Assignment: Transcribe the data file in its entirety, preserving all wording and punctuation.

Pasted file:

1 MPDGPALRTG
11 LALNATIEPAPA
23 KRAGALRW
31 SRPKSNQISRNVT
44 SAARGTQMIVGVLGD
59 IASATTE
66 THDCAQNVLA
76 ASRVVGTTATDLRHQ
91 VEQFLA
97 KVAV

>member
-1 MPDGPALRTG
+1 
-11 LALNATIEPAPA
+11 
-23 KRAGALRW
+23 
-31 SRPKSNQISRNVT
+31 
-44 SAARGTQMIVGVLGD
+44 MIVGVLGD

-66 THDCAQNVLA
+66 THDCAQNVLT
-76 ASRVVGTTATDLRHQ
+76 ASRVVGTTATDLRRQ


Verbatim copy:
1 MPDGPALRTG
11 LALNATIEPAPA
23 KRAGALRW
31 SRPKSNQISRNVT
44 SAARGTQMIVGVLGD
59 IASATTE
66 THDCAQNVLA
76 ASRVVGTTATDLRHQ
91 VEQFLA
97 KVAV

>member
-1 MPDGPALRTG
+1 
-11 LALNATIEPAPA
+11 
-23 KRAGALRW
+23 
-31 SRPKSNQISRNVT
+31 
-44 SAARGTQMIVGVLGD
+44 MIVGVLGD

-66 THDCAQNVLA
+66 THDCAQNVLT
-76 ASRVVGTTATDLRHQ
+76 ASRVVGTTATDLRRQ